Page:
Firefox 3.5.6 closes a number of “critical” flaws, which could allow an attacker to crash a victim's browser or run arbitrary code on an affected computer. This is the first time Firefox has been updated for security since late October.
Of the seven security bulletins released by Mozilla as part of the update, one listed as critical addresses several stability bugs in the browser engine used in Firefox that could cause a crash.
“Some of these crashes showed evidence of memory corruption under certain circumstances, and we presume that with enough effort, at least some of these could be exploited to run arbitrary code,” Mozilla said in its bulletin.
The two other critical bulletins address bugs in the browsers “libtheora” video library and “liboggplay” media library. An integer overflow vulnerability in the video library could be exploited by an attacker who uses a specially crafted video to cause a crash, run arbitrary code or initiate a denial-of-service attack. Several bugs in the liboggplay” media library caused memory safety issues.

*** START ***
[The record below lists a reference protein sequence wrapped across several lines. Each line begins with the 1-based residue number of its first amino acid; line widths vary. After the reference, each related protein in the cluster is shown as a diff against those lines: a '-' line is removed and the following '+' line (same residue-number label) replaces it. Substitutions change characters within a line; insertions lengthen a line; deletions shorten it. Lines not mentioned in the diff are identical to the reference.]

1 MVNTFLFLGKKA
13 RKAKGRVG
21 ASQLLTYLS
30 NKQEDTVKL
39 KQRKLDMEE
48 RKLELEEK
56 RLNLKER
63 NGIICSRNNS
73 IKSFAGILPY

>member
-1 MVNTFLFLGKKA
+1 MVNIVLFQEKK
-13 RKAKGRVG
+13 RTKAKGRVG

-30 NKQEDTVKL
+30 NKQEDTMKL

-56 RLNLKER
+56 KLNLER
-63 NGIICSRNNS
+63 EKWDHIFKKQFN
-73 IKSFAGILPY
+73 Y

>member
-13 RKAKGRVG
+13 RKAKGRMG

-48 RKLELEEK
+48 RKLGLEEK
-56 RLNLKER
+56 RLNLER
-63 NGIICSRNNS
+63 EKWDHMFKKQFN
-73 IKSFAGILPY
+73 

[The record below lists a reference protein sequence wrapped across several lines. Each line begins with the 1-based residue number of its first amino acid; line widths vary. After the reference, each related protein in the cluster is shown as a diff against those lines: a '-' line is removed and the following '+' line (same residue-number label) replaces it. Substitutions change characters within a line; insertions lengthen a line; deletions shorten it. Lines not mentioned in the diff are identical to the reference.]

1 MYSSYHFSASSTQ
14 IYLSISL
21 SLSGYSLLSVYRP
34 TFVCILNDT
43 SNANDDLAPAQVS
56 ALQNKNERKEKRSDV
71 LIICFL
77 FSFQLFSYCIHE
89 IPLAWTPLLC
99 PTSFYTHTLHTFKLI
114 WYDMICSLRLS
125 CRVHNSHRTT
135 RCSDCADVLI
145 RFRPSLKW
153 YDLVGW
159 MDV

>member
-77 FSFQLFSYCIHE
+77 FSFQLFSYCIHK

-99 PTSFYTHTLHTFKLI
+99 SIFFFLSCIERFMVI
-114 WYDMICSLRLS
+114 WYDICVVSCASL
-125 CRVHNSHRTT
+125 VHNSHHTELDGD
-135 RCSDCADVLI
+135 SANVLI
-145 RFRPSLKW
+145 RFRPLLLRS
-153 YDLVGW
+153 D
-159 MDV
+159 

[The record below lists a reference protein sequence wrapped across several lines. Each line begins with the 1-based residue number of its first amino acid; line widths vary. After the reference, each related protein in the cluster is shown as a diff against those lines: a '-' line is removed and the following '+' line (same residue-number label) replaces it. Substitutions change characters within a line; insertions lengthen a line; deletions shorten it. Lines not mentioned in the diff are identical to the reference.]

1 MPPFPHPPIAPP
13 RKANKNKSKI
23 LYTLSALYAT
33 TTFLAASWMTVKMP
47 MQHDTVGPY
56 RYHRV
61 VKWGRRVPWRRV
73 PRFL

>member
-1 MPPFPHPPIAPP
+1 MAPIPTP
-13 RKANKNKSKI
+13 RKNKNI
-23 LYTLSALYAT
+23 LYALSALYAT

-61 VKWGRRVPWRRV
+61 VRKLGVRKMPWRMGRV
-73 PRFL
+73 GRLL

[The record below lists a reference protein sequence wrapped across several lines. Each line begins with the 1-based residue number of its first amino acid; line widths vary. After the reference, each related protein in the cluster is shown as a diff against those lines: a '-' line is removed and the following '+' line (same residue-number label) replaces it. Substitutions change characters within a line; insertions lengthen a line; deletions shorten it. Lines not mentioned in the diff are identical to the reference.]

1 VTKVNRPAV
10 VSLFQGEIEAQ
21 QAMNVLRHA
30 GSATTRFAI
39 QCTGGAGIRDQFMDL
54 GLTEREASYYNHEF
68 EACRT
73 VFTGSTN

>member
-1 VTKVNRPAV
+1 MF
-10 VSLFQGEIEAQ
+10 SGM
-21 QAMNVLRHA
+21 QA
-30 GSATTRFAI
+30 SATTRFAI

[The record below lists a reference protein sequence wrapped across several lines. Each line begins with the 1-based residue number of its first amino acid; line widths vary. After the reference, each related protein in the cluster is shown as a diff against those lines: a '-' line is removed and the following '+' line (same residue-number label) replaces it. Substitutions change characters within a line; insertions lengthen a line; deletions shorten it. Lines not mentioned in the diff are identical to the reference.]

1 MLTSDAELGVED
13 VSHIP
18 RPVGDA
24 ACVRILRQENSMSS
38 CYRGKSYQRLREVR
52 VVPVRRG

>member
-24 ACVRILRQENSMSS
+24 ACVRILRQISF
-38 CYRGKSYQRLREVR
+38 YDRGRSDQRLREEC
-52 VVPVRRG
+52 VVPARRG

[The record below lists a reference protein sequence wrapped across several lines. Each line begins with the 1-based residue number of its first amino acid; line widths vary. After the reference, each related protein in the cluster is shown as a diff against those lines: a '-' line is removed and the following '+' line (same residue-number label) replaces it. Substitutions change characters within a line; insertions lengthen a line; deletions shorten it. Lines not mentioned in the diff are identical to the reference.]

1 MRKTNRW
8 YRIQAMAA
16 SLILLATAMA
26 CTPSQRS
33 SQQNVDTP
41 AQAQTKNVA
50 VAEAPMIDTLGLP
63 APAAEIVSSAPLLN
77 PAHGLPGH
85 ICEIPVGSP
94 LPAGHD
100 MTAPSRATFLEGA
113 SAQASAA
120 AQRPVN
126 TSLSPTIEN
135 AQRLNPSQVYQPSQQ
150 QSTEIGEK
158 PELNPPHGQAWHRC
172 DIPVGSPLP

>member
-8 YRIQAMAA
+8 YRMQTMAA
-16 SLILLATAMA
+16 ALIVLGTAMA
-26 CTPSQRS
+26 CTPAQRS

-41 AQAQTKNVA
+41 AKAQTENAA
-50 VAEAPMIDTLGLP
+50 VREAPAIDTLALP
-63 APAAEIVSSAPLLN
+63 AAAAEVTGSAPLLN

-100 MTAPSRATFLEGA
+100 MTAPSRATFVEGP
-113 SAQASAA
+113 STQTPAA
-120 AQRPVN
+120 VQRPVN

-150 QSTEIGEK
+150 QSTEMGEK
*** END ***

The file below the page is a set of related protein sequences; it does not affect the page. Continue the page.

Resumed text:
The update also closes another vulnerability rated “high” in severity, three "moderate" and one rated "low."
Also on Tuesday, Mozilla released an update for Firefox 3.0, which address all the vulnerabilities in version 3.5 except those in the media or video library because audio and video capabilities were not added until the latest iteration of the browser.
Mozilla plans to only provide security and stability updates for version 3.0 until next month, so users are encouraged to update to Firefox 3.5.